FIGS. 1 and 2 schematically illustrate in cross-sectional representation a process of the prior art.

FIG. 3 schematically illustrates in top-view representation some drawbacks of the prior art process.

FIG. 4 schematically illustrates in cross-sectional representation a preferred embodiment of the present invention.

FIGS. 5A and 5B schematically illustrate in cross-sectional representation two alternatives in a preferred embodiment of the present invention.

FIGS. 6 and 7 schematically illustrate in cross-sectional representation a preferred embodiment of the present invention.

FIG. 8 schematically illustrates in top-view representation a preferred embodiment of the present invention.

DESCRIPTION OF THE PREFERRED EMBODIMENTS

Referring now more particularly to FIGS. 4-8, the process of the present invention will be described. A portion of a partially completed integrated circuit is illustrated in FIG. 4 consisting of a semiconductor substrate 10, preferably composed of monocrystalline silicon. Field oxide regions 12 have been formed as is conventional in the art in the semiconductor substrate 10 resulting in an uneven topography of the surface of the substrate.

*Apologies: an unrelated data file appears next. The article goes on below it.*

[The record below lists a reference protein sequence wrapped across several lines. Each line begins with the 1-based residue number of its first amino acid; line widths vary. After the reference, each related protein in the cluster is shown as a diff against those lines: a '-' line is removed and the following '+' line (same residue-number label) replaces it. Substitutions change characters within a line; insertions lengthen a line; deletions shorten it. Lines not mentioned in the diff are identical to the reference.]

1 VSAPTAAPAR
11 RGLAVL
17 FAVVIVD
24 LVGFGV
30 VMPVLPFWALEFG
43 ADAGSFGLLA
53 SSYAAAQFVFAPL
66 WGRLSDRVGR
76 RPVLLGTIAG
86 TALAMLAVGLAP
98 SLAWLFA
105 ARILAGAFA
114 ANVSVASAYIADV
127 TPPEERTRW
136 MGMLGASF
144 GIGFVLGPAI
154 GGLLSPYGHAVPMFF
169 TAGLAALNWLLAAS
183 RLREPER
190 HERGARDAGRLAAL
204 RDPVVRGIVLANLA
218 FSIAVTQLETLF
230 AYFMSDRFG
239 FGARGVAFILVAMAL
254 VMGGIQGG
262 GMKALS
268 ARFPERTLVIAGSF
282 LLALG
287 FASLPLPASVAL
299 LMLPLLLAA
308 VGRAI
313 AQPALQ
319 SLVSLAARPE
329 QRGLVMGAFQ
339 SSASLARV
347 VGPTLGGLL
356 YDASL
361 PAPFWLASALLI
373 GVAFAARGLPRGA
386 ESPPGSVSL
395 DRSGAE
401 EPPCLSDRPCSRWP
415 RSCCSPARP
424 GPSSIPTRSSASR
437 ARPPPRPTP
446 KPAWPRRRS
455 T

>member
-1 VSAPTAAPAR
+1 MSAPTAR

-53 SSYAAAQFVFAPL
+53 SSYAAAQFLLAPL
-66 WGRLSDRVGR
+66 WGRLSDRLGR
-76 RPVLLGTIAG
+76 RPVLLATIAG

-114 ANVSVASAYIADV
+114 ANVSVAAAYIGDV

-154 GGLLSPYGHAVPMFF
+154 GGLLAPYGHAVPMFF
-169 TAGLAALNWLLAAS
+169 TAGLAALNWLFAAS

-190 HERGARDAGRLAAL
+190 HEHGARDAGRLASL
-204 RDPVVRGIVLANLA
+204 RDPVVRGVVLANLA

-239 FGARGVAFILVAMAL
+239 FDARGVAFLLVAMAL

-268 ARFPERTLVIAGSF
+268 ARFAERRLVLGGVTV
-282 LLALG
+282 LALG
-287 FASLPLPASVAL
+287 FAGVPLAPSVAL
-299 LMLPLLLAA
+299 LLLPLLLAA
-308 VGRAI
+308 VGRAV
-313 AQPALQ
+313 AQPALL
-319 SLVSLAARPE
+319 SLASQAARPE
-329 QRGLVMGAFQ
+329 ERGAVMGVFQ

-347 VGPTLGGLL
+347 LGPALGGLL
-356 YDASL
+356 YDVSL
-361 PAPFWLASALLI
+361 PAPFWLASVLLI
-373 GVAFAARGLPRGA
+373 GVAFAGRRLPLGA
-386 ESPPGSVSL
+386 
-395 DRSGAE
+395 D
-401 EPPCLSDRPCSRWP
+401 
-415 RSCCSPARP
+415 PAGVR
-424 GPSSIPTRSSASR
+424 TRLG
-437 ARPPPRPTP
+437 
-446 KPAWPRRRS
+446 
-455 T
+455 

A layer of gate silicon oxide 14 is grown over the surface of the semiconductor substrate and the field oxide regions to a thickness of between about 50 to 200 Angstroms. A layer 16 of polysilicon or polycide is deposited over the uneven surface of the substrate to a thickness of, for example between about 2000 to 5000 Angstroms.

Next, referring to FIG. 5A, a spin-on-glass material 32, either a silicate or a siloxane, is deposited over the polysilicon or polycide layer 16. The spin-on-glass material suspended in the vehicle or solvent is deposited onto the semiconductor wafer surface and uniformly spread thereover by the action of spinning the wafer, for example, at 3500 revolutions per minute. The spin-on-glass material fills in the indentations and smooths the integrated circuit wafer surface. The spin-on-glass layer may be between about 1500 Angstroms thick at A to 4000 Angstroms thick at B. The spin-on-glass material is now baked at a temperature of between about 200 to 420 C. for between about 15 to 40 minutes to remove the solvent and fix the layer. This baking step also sufficiently cures the spin-on-glass layer 32.